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ON CHOOSING
THE KING

Ramon Llull
English translation by Benjamin Burt, Paul Cella, Nuria Dordal Homs, Gemma Repiso and Tania Varela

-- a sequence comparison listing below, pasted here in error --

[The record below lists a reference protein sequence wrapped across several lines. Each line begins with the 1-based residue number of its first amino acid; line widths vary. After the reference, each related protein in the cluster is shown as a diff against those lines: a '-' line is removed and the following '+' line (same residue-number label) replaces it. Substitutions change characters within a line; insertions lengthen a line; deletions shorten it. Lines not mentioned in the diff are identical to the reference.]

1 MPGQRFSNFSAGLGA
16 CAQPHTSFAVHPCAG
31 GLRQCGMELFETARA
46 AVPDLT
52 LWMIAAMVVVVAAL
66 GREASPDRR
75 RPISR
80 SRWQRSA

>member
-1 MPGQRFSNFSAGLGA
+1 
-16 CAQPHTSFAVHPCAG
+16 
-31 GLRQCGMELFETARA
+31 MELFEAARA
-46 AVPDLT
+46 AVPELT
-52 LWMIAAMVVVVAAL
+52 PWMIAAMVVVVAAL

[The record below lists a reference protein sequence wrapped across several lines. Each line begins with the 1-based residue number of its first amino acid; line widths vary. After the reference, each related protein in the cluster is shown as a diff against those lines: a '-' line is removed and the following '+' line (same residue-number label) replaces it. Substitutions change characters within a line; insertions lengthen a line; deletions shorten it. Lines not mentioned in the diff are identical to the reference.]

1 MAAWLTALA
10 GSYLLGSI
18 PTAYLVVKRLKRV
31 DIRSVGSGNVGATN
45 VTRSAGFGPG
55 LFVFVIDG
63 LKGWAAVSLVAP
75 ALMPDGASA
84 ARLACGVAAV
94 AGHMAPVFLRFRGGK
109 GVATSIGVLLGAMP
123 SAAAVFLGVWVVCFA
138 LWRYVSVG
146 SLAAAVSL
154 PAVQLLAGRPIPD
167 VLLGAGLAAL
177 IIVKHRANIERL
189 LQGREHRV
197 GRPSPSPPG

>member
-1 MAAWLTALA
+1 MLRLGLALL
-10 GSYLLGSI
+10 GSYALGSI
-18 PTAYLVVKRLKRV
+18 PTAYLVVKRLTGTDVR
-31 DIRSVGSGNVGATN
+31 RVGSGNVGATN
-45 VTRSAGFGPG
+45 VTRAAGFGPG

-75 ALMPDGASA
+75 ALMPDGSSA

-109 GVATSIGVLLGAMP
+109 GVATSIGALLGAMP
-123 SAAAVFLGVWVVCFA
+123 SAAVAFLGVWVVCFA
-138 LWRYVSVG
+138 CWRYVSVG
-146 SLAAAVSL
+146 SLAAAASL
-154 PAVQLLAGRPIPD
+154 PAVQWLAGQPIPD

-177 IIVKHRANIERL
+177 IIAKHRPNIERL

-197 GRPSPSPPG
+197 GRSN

In a beautiful prairie, traversed by tranquil streams, anxious animals gathered to choose their king. Most preferred the Lion, but the Ox disagreed vehemently, and said: Ladies and Gentlemen, a king’s excellence is incomplete without physical beauty; he must have grandeur, humility, and never injure his subjects. The Lion lacks grandeur, and his diet is not plant-based; on the contrary, he eats animals. We tremble with fear when he roars. I think you should choose the Horse as your king, for he is surely grand, beautiful, and humble. He is fast, he is not arrogant, and he does not eat meat. The Ox’s words were pleasing to the Stag, the Buck, the Ram, and all the herbivores, but the Vixen was the first to respond before the crowd: Ladies and Gentlemen, when God created the world, his intention was not that Man might be known and loved but that He himself, God, might be known and loved by Man. And in keeping with this intention, God wanted the animals to serve Man, though Man eats both meat and plants. So, my friends, I say pay no attention to the words of the Ox, who hates the Lion for being a meat-eater. You ought rather live according to the rules and the plan that God set out for his creatures. The Ox, along with his fellow grass-eaters, was quick to respond to the Vixen’s argument that the Ox favored the Horse because, like the Ox himself, the Horse was an herbivore. For the Vixen, it was clear that this was the only reason the Ox and his friends were promoting the Horse’s candidacy. But, the Ox retorted, the animals would do well not to trust the Vixen’s support of the Lion’s kingship, for it was not his personal qualities that interested her, but the fact that she lived off the Lion’s leftovers, the scraps he left behind after he had hunted and eaten his fill.